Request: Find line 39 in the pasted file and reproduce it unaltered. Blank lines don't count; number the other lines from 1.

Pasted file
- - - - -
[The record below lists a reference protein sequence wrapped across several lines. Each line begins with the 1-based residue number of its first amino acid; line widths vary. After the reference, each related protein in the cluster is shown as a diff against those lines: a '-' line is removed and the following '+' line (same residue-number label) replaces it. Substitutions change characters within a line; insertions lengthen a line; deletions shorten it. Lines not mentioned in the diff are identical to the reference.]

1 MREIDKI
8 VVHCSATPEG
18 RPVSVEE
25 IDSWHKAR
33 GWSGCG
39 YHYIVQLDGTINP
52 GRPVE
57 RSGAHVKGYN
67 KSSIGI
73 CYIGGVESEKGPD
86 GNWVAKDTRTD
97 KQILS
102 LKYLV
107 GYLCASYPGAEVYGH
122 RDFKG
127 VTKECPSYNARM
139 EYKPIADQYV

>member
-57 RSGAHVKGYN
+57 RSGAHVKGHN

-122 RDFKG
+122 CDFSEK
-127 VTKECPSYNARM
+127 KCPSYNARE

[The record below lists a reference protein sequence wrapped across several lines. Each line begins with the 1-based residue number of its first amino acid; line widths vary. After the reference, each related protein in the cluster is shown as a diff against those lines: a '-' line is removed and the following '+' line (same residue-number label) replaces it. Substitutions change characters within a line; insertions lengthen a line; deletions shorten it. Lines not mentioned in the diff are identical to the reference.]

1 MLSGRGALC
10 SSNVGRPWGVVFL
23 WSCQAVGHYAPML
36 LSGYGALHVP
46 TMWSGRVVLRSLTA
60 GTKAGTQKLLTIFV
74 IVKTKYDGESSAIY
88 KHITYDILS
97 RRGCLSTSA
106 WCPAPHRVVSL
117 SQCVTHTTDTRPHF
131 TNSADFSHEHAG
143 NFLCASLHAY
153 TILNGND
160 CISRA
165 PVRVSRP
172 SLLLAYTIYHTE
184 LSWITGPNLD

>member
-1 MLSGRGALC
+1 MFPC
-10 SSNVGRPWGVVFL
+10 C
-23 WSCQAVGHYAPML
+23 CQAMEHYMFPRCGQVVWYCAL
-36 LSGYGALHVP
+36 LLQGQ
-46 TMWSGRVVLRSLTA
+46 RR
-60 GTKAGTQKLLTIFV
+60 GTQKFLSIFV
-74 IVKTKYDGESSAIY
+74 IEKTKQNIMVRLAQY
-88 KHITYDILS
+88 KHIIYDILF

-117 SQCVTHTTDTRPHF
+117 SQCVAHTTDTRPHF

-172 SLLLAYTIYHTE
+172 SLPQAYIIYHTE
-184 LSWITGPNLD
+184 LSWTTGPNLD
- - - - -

143 NFLCASLHAY